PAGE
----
Train operator wants Nottinghamshire passengers' views on plans to modernise customer service
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Where adopted, the proposals will see ticket office staff transitioning to multi-skilled “customer help” roles – already in place in many parts of the network – where they would be better able to give advice about the best and cheapest fares, support customers with accessibility needs and to help customers board and alight from trains.
The changes would mean a more visible and accessible staff presence overall in stations during staffed hours, on ticket concourses and on platforms.
The proposals would help bring station retailing up to date from the mid 90s when 80 per cent of all tickets were sold at ticket offices, compared to just 12 per cent nationally and less than five per cent at EMR stations on average today.
The propoals says bringing staff out from offices would allow the railway to respond to that generational shift in customer behaviour, in common with many other industries and organisations that have long since done so such as Transport for London, most airlines and many banks and supermarkets.
Independent passenger watchdogs Transport Focus and London Travel Watch will facilitate the 21-day consultation for passengers, which could see the closure of a number of ticket offices across the network as staff move out from behind the glass.
EMR says it is committed to smoothing the transition of moving staff closer to customers and the proposed changes would be phased in gradually.
It continued: “Ticket selling facilities will remain open at the busiest stations and interchanges, selling the full range of tickets while the transition takes place.
“Following these changes, if a customer is unable to buy a specific ticket before boarding the train because it was unavailable at the station, they would be able to buy one during their journey, at a ticket office en-route, or at their destination.
“Alongside the public consultation on ticket offices, a range of options will be created for staff affected, including moving to a new skilled role and comprehensive re-training and re-skilling, and EMR will continue to engage constructively with unions at a local level to manage the transition in a way that works best for staff.
Informed by extensive and on-going engagement with accessibility, safety and passenger groups, rail companies are also unveiling a series of pledges for rail passengers about the proposals.
- Across the network staff will be available at the right time, in the right locations according to customer demand;
- Customers will be able to purchase tickets prior to boarding through a variety of means;
- Customers will still be able to purchase tickets onboard in the way that they do today, including on rural services;
- Those with accessibility needs will always be supported;
- All rail staff will be treated fairly and their new roles will be more varied and engaging.
EMR said: “Stations without ticket offices already make up more than 70 per cent of those operating across the EMR network.
"Nationally, stations without ticket offices already make up 43 per cent of those operating across the UK, with a further 40 per cent being staffed part-time.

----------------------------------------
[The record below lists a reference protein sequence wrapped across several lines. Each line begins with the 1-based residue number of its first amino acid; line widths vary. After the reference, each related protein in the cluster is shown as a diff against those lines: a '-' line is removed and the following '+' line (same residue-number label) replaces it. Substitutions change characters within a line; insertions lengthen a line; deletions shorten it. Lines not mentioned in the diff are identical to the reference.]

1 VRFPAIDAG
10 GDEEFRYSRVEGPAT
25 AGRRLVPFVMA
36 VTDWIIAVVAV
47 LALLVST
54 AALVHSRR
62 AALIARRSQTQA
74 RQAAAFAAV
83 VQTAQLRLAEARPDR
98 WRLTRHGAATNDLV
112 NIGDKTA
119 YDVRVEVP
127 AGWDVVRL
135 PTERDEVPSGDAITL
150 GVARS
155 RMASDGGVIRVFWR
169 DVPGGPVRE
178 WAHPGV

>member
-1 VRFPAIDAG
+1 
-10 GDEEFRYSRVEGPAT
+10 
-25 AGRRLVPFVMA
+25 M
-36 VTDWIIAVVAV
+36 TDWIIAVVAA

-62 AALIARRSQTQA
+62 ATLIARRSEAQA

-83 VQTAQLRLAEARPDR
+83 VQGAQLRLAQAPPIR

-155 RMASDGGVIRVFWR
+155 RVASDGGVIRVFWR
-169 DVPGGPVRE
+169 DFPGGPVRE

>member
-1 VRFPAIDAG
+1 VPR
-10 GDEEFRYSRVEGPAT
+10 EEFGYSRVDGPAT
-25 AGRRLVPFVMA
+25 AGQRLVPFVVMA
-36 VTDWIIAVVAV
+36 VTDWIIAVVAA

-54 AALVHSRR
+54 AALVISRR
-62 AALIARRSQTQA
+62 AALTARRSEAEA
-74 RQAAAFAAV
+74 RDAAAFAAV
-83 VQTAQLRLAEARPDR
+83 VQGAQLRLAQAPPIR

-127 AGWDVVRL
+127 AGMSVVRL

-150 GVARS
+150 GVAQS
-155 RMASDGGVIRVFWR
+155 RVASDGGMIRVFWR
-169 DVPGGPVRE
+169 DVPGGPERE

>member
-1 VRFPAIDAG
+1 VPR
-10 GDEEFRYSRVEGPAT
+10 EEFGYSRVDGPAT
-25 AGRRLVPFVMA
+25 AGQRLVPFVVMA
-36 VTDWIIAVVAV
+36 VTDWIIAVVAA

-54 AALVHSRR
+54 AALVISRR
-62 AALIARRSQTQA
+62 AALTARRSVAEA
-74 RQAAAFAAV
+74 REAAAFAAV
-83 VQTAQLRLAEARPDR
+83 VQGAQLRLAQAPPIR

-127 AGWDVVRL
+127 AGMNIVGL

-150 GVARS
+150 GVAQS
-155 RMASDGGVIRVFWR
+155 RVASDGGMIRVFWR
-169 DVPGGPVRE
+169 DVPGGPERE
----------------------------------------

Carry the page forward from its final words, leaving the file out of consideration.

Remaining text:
"In some cases, those ticket stations are purpose built and supported by a passenger reception desk.
"In other cases ticket office facilities have been converted into community hubs, coffee shops and cafes while staff support customers closer to gate lines.
“The reforms will not affect EMR's ability to provide assistance to those needing wheelchair and mobility support from staff, either on demand at the station or by booking in advance.
Time for change
"Our proposals would mean more staff on hand on to give face to face help with a much wider range of needs, from journey planning, to finding the right ticket and helping those with accessibility needs.
“Our commitment is that we will always treat our staff, who are hugely valued, fairly, with support and extra training to move in to new, rewarding and varied roles and we will never compromise on safety.
"We also understand that our customers have differing needs which is why train companies will be consulting widely with accessibility and passenger groups to take on board their views.”
However, rail user groups have said any ticket office reforms must not be to the disadvantage of any station users.
A Transport for the North spokesman said: “We understand the way people buy tickets is changing and there needs to be reform. However, this should be done in a holistic way, considering the needs of all station users and local communities.
TftN said: “We are concerned the focus on ticket office staffing in isolation of wider investment, for example, pay-as-you-go ticketing, could lead to disadvantaging certain passengers and communities.
“We will be working with our partners on a robust response to the consultation using local evidence and knowledge.
“Patronage growth on the railways in the north is strong, albeit people are choosing to travel at different times for different purposes.
"Done correctly, we can ensure that reform supports growth and the needs of all passengers.
"But it must not be to the disadvantage of any station users, especially in regards to accessibility and safety.”
Have your say
To have your say, email [email protected] or write freepost to RTEH-XAGE-BYKZ, Transport Focus, PO Box 5594, Southend on Sea, SS1 9PZ.
For more information, visit transportfocus.org.uk
The consultation closes on July 26.